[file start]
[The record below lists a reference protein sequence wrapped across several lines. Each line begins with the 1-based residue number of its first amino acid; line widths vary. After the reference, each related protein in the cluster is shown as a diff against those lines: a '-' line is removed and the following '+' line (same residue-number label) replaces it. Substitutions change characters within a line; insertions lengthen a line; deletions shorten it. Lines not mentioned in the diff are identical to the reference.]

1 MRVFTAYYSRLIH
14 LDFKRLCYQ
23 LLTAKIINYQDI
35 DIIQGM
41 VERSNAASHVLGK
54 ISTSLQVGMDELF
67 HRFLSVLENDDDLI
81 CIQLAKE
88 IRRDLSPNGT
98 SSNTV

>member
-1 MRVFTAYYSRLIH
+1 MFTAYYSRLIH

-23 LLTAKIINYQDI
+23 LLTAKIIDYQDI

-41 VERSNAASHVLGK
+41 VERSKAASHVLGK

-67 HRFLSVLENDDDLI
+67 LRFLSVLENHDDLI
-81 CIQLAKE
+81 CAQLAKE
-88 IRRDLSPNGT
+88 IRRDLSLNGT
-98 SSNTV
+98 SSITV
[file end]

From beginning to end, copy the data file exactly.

[The record below lists a reference protein sequence wrapped across several lines. Each line begins with the 1-based residue number of its first amino acid; line widths vary. After the reference, each related protein in the cluster is shown as a diff against those lines: a '-' line is removed and the following '+' line (same residue-number label) replaces it. Substitutions change characters within a line; insertions lengthen a line; deletions shorten it. Lines not mentioned in the diff are identical to the reference.]

1 MRVFTAYYSRLIH
14 LDFKRLCYQ
23 LLTAKIINYQDI
35 DIIQGM
41 VERSNAASHVLGK
54 ISTSLQVGMDELF
67 HRFLSVLENDDDLI
81 CIQLAKE
88 IRRDLSPNGT
98 SSNTV

>member
-1 MRVFTAYYSRLIH
+1 MFTAYYSRLIH

-23 LLTAKIINYQDI
+23 LLTAKIIDYQDI

-41 VERSNAASHVLGK
+41 VERSKAASHVLGK

-67 HRFLSVLENDDDLI
+67 LRFLSVLENHDDLI
-81 CIQLAKE
+81 CAQLAKE
-88 IRRDLSPNGT
+88 IRRDLSLNGT
-98 SSNTV
+98 SSITV